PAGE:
South Korea's first woman prime minister to serve prison sentence

Han Myeong-sook has said South Korean President Park Geun-hye was targeting the opposition and opposition party leader Moon Jae-in said his party believes Han is innocent.
By Elizabeth Shim  |  Aug. 20, 2015 at 12:18 PM
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SEOUL, Aug. 20 (UPI) -- South Korea's first woman prime minister is to serve a two-year prison sentence and pay a fine for accepting illegal donations – a ruling she described to reporters on Thursday as unfair.

Han Myeong-sook, who served as prime minister under South Korean President Roh Moo-hyun between 2006 and 2007, was indicted in 2010 for receiving $760,000 in bribes from a 53-year-old executive of a construction company, The Korea Herald reported.

The South Korean politician was cleared of the charges in 2011 after the witness backtracked on his previous testimony but the Seoul High Court in 2013 sentenced her to two years in prison and fined her $741,800. Han appealed the decision but on Thursday South Korea's Supreme Court said existing evidence indicated Han accepted the bribe – her sister had used $84,290 for an apartment deposit, and the money came from Han, according to the ruling.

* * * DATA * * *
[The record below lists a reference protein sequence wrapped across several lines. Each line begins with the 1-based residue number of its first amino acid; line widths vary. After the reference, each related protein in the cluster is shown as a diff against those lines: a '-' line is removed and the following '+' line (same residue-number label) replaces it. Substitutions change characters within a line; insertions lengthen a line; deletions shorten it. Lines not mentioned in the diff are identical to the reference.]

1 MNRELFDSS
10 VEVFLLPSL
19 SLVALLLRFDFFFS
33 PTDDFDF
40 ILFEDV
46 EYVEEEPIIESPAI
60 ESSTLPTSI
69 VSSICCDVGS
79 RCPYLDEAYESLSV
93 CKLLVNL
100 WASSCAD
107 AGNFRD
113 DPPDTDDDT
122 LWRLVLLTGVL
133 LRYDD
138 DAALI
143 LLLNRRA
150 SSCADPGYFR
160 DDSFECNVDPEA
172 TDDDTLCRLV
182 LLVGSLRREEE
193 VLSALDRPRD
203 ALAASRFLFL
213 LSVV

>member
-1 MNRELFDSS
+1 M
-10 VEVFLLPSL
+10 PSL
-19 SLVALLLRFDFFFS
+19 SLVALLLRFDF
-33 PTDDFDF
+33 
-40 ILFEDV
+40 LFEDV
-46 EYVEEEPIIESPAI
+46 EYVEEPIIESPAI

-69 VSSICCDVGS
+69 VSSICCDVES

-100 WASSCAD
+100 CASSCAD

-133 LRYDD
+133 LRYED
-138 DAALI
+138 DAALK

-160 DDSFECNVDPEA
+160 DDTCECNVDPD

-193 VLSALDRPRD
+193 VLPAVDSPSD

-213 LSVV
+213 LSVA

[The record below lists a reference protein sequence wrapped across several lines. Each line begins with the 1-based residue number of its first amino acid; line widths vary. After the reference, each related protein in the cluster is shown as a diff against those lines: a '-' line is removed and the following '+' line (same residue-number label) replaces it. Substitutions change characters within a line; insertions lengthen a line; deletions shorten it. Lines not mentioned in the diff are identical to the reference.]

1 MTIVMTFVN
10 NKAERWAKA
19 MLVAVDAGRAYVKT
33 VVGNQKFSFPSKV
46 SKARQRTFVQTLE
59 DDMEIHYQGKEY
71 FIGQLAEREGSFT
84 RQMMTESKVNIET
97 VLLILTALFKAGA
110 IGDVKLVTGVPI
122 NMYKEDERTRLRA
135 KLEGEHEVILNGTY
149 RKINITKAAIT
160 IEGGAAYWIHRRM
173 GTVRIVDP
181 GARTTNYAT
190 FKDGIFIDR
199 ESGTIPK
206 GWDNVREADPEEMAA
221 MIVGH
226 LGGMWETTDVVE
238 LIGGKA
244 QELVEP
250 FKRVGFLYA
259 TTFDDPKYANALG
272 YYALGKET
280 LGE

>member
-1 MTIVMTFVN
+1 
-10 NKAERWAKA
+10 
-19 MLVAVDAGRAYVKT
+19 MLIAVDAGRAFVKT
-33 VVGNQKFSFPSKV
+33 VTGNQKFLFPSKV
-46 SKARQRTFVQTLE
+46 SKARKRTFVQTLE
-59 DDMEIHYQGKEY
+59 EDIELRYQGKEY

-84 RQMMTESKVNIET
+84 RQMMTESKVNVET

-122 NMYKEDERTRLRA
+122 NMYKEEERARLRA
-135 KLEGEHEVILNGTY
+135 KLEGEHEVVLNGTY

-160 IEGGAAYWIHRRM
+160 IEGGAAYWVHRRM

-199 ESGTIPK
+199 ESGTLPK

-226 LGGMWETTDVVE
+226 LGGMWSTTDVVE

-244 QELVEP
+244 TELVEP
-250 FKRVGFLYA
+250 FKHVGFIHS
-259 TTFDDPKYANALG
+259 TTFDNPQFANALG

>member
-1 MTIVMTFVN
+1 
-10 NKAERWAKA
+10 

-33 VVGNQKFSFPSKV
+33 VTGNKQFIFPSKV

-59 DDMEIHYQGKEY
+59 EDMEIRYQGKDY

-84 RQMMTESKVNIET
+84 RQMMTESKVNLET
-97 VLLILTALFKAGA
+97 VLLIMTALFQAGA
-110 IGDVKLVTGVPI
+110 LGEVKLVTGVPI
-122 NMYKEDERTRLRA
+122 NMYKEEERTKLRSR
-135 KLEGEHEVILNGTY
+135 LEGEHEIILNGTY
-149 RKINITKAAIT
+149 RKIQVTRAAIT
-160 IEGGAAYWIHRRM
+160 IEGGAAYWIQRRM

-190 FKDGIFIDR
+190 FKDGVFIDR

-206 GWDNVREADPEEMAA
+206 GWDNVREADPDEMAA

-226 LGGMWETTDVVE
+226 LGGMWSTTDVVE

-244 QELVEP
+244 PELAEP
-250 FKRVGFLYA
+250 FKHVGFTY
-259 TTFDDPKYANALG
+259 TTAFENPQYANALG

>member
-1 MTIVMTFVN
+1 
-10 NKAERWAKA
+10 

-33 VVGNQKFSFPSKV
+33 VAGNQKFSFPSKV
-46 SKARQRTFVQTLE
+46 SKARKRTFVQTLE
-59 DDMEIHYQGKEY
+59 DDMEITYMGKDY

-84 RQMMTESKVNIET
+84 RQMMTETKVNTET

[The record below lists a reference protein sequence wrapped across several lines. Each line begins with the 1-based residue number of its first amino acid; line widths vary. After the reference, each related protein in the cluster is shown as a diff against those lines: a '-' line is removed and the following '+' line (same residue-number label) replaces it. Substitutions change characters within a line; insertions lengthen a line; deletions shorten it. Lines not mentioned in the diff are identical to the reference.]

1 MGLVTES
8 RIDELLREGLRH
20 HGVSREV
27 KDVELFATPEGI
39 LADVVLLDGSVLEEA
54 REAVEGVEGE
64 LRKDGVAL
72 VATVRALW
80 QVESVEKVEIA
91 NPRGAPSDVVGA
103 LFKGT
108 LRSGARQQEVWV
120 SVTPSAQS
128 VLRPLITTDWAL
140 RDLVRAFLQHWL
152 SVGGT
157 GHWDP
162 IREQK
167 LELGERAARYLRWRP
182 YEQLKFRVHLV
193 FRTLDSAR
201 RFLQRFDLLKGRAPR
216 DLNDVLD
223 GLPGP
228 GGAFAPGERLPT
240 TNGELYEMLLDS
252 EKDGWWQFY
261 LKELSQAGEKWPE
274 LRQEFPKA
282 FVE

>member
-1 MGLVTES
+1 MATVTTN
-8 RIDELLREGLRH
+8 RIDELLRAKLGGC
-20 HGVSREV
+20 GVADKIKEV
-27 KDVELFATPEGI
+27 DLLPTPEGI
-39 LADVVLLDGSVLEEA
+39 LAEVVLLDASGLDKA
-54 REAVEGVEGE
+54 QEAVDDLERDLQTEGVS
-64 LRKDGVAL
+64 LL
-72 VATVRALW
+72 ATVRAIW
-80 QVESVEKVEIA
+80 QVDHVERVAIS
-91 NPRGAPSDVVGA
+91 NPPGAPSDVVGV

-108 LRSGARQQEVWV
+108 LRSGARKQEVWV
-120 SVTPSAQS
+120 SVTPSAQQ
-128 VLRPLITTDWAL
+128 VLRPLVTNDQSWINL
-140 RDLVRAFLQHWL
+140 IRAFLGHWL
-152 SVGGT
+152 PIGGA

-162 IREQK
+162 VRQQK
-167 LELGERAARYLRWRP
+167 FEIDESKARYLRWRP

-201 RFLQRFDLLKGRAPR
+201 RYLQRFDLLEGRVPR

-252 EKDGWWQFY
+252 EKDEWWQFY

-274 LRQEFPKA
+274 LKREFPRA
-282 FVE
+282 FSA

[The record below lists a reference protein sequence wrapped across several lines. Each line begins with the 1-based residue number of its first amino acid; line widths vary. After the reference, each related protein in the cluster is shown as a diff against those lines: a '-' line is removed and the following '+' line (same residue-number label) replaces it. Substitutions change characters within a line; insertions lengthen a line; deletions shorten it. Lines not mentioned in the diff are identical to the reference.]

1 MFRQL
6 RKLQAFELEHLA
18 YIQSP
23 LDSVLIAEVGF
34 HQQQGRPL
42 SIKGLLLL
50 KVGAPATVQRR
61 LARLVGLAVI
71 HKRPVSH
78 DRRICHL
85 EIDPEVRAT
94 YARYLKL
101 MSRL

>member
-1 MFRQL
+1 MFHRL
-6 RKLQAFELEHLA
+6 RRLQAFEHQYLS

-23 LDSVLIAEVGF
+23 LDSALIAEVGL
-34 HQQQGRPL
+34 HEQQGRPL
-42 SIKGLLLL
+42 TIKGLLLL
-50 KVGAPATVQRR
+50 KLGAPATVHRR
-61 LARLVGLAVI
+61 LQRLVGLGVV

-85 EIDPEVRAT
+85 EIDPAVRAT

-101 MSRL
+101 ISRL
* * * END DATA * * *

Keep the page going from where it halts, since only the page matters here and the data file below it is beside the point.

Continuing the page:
Han, who currently serves as an opposition party lawmaker in South Korea's National Assembly, must relinquish her seat in government and is the first South Korean prime minister to go to jail.

"I will comply with the ruling, but regrettably cannot accept it. The law, which should be fair, is being swayed by those in power," Han said.

Han has said South Korean President Park Geun-hye was targeting the opposition and opposition party leader Moon Jae-in said his party believes Han is innocent. The ruling party, however, said the prosecution was acting on principle.

South Korean news agency Yonhap reported the decision was watched closely by other politicians who are expected to go on trial for accepting illegal donations to their past campaigns.

In April, South Korean Prime Minister Lee Wan-koo resigned from office after he began facing allegations for accepting bribes and his name was found on a note left in the pocket of South Korean businessman Sung Wan-jong, who committed suicide on April 9.

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